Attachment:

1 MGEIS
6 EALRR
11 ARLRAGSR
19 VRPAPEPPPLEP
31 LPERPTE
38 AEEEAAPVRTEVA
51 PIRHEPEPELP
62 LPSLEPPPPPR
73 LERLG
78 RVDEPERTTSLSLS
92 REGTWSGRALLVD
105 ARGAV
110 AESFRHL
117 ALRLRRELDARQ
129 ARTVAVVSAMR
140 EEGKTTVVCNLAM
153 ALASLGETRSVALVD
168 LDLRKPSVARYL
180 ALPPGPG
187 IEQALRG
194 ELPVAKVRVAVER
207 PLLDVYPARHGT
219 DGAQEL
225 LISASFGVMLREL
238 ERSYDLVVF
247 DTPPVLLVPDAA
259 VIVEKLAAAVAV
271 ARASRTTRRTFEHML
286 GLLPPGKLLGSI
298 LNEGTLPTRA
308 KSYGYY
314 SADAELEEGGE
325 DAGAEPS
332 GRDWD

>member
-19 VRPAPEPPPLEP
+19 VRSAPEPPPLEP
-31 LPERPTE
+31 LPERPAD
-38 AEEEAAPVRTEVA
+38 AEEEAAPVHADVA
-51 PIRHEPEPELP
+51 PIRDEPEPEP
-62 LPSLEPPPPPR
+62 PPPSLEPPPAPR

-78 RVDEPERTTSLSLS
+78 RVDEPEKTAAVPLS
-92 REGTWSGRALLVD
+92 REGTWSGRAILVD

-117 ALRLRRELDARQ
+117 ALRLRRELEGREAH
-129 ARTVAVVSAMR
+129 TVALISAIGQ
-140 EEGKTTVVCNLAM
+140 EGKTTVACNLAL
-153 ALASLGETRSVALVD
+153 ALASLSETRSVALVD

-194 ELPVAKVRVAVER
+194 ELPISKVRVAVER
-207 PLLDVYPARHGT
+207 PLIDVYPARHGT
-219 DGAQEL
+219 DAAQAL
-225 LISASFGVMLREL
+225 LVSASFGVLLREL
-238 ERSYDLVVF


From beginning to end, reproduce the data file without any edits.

1 MGEIS
6 EALRR
11 ARLRAGSR
19 VRPAPEPPPLEP
31 LPERPTE
38 AEEEAAPVRTEVA
51 PIRHEPEPELP
62 LPSLEPPPPPR
73 LERLG
78 RVDEPERTTSLSLS
92 REGTWSGRALLVD
105 ARGAV
110 AESFRHL
117 ALRLRRELDARQ
129 ARTVAVVSAMR
140 EEGKTTVVCNLAM
153 ALASLGETRSVALVD
168 LDLRKPSVARYL
180 ALPPGPG
187 IEQALRG
194 ELPVAKVRVAVER
207 PLLDVYPARHGT
219 DGAQEL
225 LISASFGVMLREL
238 ERSYDLVVF
247 DTPPVLLVPDAA
259 VIVEKLAAAVAV
271 ARASRTTRRTFEHML
286 GLLPPGKLLGSI
298 LNEGTLPTRA
308 KSYGYY
314 SADAELEEGGE
325 DAGAEPS
332 GRDWD

>member
-19 VRPAPEPPPLEP
+19 VRSAPEPPPLEP
-31 LPERPTE
+31 LPERPAD
-38 AEEEAAPVRTEVA
+38 AEEEAAPVHADVA
-51 PIRHEPEPELP
+51 PIRDEPEPEP
-62 LPSLEPPPPPR
+62 PPPSLEPPPAPR

-78 RVDEPERTTSLSLS
+78 RVDEPEKTAAVPLS
-92 REGTWSGRALLVD
+92 REGTWSGRAILVD

-117 ALRLRRELDARQ
+117 ALRLRRELEGREAH
-129 ARTVAVVSAMR
+129 TVALISAIGQ
-140 EEGKTTVVCNLAM
+140 EGKTTVACNLAL
-153 ALASLGETRSVALVD
+153 ALASLSETRSVALVD

-194 ELPVAKVRVAVER
+194 ELPISKVRVAVER
-207 PLLDVYPARHGT
+207 PLIDVYPARHGT
-219 DGAQEL
+219 DAAQAL
-225 LISASFGVMLREL
+225 LVSASFGVLLREL
-238 ERSYDLVVF